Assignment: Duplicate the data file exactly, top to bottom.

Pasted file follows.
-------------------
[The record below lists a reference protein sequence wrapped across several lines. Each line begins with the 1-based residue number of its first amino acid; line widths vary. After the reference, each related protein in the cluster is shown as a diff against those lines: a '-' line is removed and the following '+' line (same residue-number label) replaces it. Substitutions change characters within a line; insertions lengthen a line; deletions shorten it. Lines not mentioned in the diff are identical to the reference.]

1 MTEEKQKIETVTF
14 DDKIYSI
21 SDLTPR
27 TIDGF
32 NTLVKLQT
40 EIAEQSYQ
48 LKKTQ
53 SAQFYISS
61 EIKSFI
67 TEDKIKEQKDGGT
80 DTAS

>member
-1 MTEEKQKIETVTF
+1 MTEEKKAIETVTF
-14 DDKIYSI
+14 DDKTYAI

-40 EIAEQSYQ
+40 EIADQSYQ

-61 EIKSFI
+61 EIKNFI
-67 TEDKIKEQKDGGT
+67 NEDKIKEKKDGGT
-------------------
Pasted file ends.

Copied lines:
[The record below lists a reference protein sequence wrapped across several lines. Each line begins with the 1-based residue number of its first amino acid; line widths vary. After the reference, each related protein in the cluster is shown as a diff against those lines: a '-' line is removed and the following '+' line (same residue-number label) replaces it. Substitutions change characters within a line; insertions lengthen a line; deletions shorten it. Lines not mentioned in the diff are identical to the reference.]

1 MTEEKQKIETVTF
14 DDKIYSI
21 SDLTPR
27 TIDGF
32 NTLVKLQT
40 EIAEQSYQ
48 LKKTQ
53 SAQFYISS
61 EIKSFI
67 TEDKIKEQKDGGT
80 DTAS

>member
-1 MTEEKQKIETVTF
+1 MTEEKKAIETVTF
-14 DDKIYSI
+14 DDKTYAI

-40 EIAEQSYQ
+40 EIADQSYQ

-61 EIKSFI
+61 EIKNFI
-67 TEDKIKEQKDGGT
+67 NEDKIKEKKDGGT